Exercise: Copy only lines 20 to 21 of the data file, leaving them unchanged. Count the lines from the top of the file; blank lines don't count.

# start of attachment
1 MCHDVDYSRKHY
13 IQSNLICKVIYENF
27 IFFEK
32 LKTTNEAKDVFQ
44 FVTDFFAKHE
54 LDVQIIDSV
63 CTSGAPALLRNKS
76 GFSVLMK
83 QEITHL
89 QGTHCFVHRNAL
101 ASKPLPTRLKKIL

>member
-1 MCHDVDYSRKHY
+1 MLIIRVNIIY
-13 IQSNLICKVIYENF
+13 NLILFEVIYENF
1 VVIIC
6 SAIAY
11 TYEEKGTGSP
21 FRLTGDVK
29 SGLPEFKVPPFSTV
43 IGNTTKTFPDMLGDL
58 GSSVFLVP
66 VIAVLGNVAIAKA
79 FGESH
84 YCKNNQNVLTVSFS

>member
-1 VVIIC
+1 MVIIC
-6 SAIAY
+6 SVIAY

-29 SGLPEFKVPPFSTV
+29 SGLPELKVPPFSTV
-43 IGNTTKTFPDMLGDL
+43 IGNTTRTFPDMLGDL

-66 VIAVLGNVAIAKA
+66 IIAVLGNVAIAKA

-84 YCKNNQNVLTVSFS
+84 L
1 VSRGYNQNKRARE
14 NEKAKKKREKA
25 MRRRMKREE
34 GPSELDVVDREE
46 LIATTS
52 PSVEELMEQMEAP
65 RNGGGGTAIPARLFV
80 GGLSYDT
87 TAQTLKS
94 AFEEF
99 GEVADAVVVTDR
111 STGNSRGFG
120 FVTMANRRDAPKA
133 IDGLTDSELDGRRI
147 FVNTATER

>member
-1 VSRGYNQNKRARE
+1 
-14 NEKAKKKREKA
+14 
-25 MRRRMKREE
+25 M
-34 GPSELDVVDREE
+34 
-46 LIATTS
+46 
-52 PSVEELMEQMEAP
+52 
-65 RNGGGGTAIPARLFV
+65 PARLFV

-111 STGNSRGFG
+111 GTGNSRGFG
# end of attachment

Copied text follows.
21 FRLTGDVK
29 SGLPEFKVPPFSTV